A small warning—it’s not suggested to search for the constellation from September 16 to October 30, as the sun passes through it and visibility is diminished.


Virgo has one of the brightest stars in the sky and, by virtue of being so large, it also hosts a high number of other ones that, despite its relative dimness, require further attention and study.


  • The brightest star in the Virgo constellation is also one of the most important ones in the night sky, Spica ranks as the 15th brightest star in the night sky, in a tie alongside Antares.
  • Also known as Alpha Virginis, its beautiful blue-white glow is perfectly visible even without special equipment.
  • Located at 262 light-years away from Earth, Spica is notable for being a binary system with elements so close to one another that their gravitational forces have distorted their shape, rendering egg-like.
  • Spica, alongside Arcturus and Denebola (or Regulus) forms the asterism known as the “Spring Triangle”, for it shines brightly between March and May.
  • Etymologically, Spica means “ear”.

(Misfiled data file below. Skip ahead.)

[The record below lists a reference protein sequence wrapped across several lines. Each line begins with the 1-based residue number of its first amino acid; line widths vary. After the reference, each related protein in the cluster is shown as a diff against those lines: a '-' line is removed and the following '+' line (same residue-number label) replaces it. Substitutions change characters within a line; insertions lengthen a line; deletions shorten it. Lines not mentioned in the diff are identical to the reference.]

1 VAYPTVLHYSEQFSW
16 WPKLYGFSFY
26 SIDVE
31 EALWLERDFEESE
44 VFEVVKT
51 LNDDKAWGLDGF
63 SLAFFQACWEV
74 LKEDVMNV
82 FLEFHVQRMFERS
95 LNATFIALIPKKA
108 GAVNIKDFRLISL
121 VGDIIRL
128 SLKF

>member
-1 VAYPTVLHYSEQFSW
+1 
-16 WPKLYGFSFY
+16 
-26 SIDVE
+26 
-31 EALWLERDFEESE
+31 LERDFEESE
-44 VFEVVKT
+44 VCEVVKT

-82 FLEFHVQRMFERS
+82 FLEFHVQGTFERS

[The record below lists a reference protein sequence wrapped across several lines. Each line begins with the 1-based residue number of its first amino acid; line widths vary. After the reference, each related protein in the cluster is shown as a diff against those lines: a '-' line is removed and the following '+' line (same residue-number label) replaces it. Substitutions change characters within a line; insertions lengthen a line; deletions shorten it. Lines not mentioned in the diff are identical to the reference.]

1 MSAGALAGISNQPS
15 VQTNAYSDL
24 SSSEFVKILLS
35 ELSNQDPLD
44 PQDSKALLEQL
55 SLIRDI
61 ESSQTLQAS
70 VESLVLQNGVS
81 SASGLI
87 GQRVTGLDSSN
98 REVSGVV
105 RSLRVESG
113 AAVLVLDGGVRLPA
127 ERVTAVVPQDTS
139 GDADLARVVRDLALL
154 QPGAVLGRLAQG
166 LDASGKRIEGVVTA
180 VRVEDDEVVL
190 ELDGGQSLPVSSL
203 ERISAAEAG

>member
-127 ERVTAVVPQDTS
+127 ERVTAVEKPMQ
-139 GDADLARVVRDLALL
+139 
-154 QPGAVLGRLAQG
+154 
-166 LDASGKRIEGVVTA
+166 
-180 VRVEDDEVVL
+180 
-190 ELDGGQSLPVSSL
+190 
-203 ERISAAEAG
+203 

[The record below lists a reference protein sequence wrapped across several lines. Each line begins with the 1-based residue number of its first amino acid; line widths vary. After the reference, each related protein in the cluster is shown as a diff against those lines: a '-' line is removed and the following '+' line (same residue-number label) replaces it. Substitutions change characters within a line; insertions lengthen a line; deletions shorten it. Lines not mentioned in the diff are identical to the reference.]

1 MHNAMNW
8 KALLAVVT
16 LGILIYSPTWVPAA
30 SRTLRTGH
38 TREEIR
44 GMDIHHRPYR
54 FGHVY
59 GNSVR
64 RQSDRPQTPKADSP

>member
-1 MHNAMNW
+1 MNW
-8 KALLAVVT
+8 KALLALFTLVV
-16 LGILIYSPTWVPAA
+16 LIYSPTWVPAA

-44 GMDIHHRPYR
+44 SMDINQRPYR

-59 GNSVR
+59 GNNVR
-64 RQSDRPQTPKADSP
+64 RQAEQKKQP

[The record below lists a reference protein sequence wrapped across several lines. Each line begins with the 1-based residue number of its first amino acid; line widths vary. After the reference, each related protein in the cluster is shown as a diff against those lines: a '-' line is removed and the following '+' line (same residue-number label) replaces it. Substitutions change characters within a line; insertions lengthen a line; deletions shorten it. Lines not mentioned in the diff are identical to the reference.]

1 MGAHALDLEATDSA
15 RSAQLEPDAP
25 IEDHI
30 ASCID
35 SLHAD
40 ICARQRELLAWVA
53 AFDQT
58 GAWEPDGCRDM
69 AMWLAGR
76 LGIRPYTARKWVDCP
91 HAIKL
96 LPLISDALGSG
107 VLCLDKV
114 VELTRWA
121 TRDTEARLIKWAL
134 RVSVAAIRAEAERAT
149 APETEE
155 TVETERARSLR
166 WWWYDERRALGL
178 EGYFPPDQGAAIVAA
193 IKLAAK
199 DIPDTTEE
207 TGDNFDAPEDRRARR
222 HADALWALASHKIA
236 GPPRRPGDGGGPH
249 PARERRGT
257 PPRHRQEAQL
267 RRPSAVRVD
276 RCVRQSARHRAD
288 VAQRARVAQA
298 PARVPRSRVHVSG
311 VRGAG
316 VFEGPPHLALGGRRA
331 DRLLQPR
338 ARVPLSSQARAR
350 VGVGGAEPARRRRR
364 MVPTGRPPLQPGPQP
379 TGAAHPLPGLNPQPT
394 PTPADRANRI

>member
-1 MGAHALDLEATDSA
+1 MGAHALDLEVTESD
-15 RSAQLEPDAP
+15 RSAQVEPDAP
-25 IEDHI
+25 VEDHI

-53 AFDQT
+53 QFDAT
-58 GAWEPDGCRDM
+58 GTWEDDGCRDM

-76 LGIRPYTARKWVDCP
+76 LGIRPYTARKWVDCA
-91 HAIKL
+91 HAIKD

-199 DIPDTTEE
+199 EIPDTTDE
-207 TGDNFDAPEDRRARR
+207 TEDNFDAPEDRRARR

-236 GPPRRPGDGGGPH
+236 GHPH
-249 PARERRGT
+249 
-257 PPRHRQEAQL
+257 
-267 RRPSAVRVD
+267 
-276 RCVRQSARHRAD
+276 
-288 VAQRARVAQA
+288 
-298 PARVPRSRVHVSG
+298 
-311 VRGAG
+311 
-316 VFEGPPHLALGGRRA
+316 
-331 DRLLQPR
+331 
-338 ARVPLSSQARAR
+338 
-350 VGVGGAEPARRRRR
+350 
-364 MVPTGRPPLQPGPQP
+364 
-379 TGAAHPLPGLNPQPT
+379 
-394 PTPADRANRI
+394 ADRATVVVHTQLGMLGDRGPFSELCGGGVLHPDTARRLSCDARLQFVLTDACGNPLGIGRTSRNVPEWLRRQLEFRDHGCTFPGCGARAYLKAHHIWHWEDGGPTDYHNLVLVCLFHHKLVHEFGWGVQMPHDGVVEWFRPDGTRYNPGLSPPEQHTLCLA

• Gamma Virginis, most commonly known as Porrima, is the second-brightest star in the Virgo constellation, yet far dimmer than the notorious Spica.
  • Much like its brighter sister, Porrima is a blue-white binary system star with an origin that dates back to over a billion years ago and it is estimated to be 39 light-years away from the Sun.
  • The star’s name, Porrima, is of Roman origins—Porrima was another name for Antevorta, designated as one of the goddesses of prophecy and protector of women and childbirth.

61 Virginis.

  • 61 Virginis is a star of particular relevance, despite its minimal visibility in the dark sky. This answers to the fact that its structure is eerily similar to that of the Sun. In fact, the star boasts of almost identical size, mass, radius, chemical structure and luminosity.
  • Even more interesting—around the star orbits a planet similar to Earth, yet in a larger size—a Super Earth.


Perhaps it’s due to its large size, but Virgo hosts a plethora of amazing events and deep space objects within its limits. This makes the Heavenly Maiden a rich and populous constellation, full of facts and data to explore.

  • The September equinox—that is, when the Sun seems to cross the Equator downwards—marks the start of autumn in the Northern Hemisphere and spring in the Southern Hemisphere. Traditionally, this happened as the sun crossed Libra, but nowadays it takes place in Virgo.
  • Virgo has a galaxy cluster within its limits, often called the Virgo Cluster. Composed of an estimation of 2,000 galaxies, it is often considered the largest structure within the nearby area of the universe. The cluster is formed by gravity pulling each galaxy towards one another.